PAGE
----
Staying competitive and up-to-date can be challenging. One of the keys is to upskill and reskill your employees. A report from Citrix found that 82 percent of employees and 62 percent of HR directors said workers would need to reskill or upskill annually for an organization to maintain a competitive advantage.
Results from a LinkedIn Learning report found there has been a 15 percent increase in the number of organizations that are investing in upskilling or reskilling programs over the past couple of years. Clearly, the pressure to prepare for the future of work is starting to translate into formal policy and programs.
What is the difference between upskilling and reskilling?
Training Industry defines upskilling as the process of building an employee’s existing skills and strengths to enhance their skill sets. In other words, upskilling your employees involves training to help them perform better in their current jobs. Doing this can help an organization stay competitive and flexible as the industry changes.
Reskilling, also called retraining, has been defined as the process of training employees to complete tasks not related to their current job. This means you’re training the employee to take on a new position within the company. The reality is that companies need to engage in both upskilling and reskilling training for employees.
Why is it important for organizations to upskill and reskill their workforce?
The need for organizations to upskill and reskill their employees has never been more evident. Researchers from McKinsey have said that companies who want to come back from the COVID pandemic stronger will need to reskill their workforces. In addition, the World Economic Forum warned that over half of employees around the globe will need to reskill or upskill by 2025 to stay competitive.
The global reality is that there is a labor shortage in almost every industry, and those numbers are not likely to get better. Gone are the days when you could hire new staff who were skilled and ready for future challenges. According to skills gap research by SHRM, 83 percent of HR professionals have recruiting difficulties. And 75 percent of those surveyed said there was a shortage of skills in candidates for job openings. Organizations can’t find the talent they need so they need to turn inward and develop it themselves.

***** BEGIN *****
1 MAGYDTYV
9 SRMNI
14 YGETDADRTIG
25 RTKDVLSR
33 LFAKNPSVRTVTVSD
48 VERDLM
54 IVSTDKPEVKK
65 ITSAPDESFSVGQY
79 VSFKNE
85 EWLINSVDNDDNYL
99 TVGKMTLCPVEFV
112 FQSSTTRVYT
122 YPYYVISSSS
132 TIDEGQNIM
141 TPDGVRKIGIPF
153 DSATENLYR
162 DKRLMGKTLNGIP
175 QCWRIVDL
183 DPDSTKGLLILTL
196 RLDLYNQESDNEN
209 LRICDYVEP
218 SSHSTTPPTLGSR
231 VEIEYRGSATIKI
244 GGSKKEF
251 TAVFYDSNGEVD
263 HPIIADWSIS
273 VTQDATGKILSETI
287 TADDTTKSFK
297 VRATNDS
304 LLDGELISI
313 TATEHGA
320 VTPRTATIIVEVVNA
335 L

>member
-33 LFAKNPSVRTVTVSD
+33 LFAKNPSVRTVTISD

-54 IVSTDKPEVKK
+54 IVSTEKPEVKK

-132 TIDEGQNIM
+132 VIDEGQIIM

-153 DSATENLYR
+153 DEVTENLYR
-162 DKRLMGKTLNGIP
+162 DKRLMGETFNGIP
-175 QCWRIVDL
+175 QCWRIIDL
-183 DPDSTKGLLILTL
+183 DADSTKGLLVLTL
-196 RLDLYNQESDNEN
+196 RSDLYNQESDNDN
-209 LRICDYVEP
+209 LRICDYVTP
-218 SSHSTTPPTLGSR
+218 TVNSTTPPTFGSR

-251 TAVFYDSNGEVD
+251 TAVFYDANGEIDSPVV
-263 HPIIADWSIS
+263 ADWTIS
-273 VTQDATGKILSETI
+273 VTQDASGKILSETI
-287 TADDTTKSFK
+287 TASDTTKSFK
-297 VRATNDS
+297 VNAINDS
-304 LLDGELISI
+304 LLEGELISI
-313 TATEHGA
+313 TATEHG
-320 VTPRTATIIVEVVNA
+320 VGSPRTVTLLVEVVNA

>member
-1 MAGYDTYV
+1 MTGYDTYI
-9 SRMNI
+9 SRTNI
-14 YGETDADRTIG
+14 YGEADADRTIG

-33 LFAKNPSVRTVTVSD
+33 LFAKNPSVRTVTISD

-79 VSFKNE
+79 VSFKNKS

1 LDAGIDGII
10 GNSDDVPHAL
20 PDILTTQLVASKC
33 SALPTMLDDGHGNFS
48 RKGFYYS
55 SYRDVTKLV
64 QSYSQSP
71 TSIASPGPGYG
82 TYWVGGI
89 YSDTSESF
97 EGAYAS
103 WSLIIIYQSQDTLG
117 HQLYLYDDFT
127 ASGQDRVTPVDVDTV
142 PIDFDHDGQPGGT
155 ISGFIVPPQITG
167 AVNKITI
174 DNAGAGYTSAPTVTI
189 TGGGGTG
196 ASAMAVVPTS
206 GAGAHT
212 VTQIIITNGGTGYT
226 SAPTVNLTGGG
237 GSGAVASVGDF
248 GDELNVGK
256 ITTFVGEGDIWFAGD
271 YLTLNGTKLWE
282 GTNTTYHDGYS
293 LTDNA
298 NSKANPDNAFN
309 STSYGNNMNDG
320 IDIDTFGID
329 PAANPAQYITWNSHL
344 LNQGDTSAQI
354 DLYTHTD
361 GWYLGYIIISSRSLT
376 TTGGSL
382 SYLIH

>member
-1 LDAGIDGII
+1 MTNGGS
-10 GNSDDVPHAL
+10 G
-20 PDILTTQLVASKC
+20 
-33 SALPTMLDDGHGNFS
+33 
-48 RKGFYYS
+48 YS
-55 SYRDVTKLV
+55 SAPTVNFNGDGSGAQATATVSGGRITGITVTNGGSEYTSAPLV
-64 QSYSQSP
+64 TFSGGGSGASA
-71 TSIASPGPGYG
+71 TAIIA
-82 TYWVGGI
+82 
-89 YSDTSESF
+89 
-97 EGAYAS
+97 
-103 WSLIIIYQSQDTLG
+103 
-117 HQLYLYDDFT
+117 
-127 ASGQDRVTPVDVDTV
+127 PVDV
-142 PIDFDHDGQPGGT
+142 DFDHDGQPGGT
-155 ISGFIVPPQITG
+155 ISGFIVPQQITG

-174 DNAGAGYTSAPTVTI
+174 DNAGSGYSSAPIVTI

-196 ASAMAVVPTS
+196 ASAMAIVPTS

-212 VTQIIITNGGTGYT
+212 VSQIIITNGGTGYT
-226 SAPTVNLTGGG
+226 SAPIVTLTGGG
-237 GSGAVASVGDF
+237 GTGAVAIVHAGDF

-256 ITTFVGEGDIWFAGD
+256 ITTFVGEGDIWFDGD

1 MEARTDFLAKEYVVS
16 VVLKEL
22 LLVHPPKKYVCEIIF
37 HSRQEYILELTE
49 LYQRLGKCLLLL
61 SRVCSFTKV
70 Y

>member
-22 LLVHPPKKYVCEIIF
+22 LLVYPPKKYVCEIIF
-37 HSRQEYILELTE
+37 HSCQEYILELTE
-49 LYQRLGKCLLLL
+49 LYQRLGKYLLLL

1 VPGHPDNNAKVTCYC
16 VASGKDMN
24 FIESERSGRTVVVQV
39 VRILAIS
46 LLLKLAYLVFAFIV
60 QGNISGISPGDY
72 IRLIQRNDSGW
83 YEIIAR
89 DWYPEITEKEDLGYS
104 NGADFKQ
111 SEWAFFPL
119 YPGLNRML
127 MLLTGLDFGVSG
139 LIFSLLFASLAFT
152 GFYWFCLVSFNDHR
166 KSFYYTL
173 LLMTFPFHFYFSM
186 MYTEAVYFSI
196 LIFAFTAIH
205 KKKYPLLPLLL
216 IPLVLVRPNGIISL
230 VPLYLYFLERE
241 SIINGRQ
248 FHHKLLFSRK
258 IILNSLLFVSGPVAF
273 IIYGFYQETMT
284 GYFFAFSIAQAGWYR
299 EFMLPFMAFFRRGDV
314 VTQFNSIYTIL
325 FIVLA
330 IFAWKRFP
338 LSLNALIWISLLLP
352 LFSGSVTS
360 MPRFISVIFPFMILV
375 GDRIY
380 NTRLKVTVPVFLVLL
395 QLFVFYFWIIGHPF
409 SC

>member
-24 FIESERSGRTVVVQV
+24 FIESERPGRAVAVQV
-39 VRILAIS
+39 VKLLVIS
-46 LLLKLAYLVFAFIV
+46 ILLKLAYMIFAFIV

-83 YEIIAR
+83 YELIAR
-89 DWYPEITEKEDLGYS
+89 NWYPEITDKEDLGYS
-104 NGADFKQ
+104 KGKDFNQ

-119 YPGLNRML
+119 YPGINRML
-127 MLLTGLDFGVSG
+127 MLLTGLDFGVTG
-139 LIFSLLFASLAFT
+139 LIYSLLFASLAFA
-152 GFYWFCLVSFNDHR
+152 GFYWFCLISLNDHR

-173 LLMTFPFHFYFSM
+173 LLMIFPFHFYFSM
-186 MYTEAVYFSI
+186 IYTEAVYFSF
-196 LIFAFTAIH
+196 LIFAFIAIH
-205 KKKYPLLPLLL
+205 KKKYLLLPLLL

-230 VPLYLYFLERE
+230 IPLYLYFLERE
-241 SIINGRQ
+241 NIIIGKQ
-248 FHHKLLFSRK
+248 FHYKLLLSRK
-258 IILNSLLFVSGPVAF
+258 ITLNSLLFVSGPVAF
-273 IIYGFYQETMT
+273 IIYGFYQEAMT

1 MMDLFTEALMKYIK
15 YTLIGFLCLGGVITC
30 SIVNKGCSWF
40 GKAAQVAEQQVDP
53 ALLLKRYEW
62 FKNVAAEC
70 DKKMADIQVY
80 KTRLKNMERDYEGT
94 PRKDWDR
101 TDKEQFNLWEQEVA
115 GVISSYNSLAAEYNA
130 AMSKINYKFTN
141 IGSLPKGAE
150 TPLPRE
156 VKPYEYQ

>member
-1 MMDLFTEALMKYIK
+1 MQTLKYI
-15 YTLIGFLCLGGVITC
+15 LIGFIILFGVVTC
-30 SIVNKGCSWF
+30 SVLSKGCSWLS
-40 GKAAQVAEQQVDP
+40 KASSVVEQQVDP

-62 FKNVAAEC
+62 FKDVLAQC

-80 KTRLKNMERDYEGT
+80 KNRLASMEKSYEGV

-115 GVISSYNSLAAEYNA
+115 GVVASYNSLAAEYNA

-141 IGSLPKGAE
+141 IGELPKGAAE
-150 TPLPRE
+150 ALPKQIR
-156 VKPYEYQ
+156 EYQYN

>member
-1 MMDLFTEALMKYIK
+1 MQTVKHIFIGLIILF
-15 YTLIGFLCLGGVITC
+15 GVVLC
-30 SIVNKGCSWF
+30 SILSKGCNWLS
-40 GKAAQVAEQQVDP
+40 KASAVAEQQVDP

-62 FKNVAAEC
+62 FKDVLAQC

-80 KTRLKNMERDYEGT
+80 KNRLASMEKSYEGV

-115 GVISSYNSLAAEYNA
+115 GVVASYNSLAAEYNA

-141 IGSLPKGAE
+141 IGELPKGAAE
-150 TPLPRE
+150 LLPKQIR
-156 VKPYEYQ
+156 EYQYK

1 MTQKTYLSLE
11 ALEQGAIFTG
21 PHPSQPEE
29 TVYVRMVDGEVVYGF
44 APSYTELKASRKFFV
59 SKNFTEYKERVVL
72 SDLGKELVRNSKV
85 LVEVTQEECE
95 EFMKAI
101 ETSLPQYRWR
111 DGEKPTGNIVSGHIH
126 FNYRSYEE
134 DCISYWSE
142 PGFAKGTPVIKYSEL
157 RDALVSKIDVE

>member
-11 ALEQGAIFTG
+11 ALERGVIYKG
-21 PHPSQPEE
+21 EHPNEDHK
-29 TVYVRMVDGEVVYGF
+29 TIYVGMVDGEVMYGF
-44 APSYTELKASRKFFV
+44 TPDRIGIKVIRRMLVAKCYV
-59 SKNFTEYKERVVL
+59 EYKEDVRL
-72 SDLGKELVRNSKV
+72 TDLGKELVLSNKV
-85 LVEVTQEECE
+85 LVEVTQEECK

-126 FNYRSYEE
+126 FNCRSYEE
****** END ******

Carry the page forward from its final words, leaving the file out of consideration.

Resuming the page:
Businesses that want to continue will need to have a plan for reskilling and upskilling their employees.
Scenario-based training to upskill and reskill
Once you have established the skills gaps among your new or existing employees, it is important that you upskill or reskill them effectively and efficiently. You also need to ensure that the training is ongoing in order to prevent any future skills gaps.
Scenario-based learning, or SBL, is a learning method where the learner is presented with a situation or scenario and is then asked how to go forward from this scenario. Scenario-based learning works better than fact-based learning in most modern jobs. Memorizing a list of facts becomes less and less valuable as a skill, now that computers have taken over much of the memory capability we used to possess. Scenario-based training is a practical, active learning solution to upskilling and reskilling.
Added to an asynchronous, e-learning platform, scenario-based training is also the solution to scheduling and travel challenges. The options for e-learning are vast, and deciding on the right one for you shouldn’t take more time than the training itself. Custom scenario-based training allows companies to upskill and reskill workers for their specific skill gaps.
At Allarium, we know how to help companies and employees grow. Our simulation-based training empowers you to start and run a workplace training program with ease. Allarium works with experienced industry professionals to recreate realistic situations that teams often encounter and struggle to overcome. These custom-curated scenarios will give your team the opportunity to take risks and make big moves without worry of consequence. Contact us today to find out how to begin building a training program to help your employees reskill or upskill for the future.